The question of race

Hurston demands, “For the national welfare, it is urgent to realize that the minorities do think, and think about something other than the race problem.” Her works constitute a marvelous effort to address this need for everyday stories about everyday people who are not white.

At the very end of the story, the question of race does come up, but on Hurston’s terms. Joe resumes the bonding ritual with Missie May by spending his silver coins at the candy store. The white store clerk’s ignorant and stereotypical comment, “Wisht I could be like these darkies. Laughin’ all the time. Nothin’ worries em.”

“Nothin’ worries ‘em,” evokes the “sambo” stereotype of the happy, carefree black man. With great dramatic irony, the clerk enacts the misreading of a stranger while the reader understands that Joe is far deeper than a surface caricature. He has suffered tremendous loss, conflict, and heartache, and is in the process of forgiving his wife, accepting their son, and healing their marriage.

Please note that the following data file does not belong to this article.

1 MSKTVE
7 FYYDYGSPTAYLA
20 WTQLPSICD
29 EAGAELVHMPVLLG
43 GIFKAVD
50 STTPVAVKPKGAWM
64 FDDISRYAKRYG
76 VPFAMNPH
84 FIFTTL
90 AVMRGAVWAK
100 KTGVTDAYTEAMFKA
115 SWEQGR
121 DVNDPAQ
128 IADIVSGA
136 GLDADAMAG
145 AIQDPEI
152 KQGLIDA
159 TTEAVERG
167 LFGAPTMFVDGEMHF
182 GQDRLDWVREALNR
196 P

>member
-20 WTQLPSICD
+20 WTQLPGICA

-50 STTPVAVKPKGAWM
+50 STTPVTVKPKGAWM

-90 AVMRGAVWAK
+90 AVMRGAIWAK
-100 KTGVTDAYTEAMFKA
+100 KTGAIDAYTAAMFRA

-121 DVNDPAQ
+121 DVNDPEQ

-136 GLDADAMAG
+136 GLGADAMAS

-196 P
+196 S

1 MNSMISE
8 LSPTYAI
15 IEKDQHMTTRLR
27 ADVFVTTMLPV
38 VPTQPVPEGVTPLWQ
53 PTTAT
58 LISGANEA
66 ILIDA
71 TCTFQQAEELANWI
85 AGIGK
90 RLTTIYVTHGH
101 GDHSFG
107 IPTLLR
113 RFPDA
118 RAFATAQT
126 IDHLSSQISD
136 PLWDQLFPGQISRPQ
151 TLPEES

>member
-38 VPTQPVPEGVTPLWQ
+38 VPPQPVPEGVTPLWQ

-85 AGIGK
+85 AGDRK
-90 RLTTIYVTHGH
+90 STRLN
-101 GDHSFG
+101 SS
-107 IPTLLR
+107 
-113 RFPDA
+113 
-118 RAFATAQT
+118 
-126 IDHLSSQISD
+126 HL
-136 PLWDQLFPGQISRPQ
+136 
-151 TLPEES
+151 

— Contributed by Sarah Wyman, Associate Professor of English, SUNY-New Paltz, © 2018

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chad coleman and tkeyah crystal keymah in the short film the gilded six bits based on the story by Zora Neale Hurston

Chad Coleman and Tkeyah Crystal Keymah in the 2001 short film (approximately 30 minutes), The Gilded Six-Bits, based on the story by Zora Neale Hurston. You can watch this film on Vimeo.

References

Zora Neale Hurston, The Complete Stories, Harper, 1995.

Zora Neale Hurston, I Love Myself When I am Laughing…And Then Again When I am Looking Mean and Impressive, edited by Alice Walker (Feminist Press, 1979).

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Spunk and other stories by Zora Neale Hurston

You might also enjoy “Spunk” (1925) — Zora’s first published short story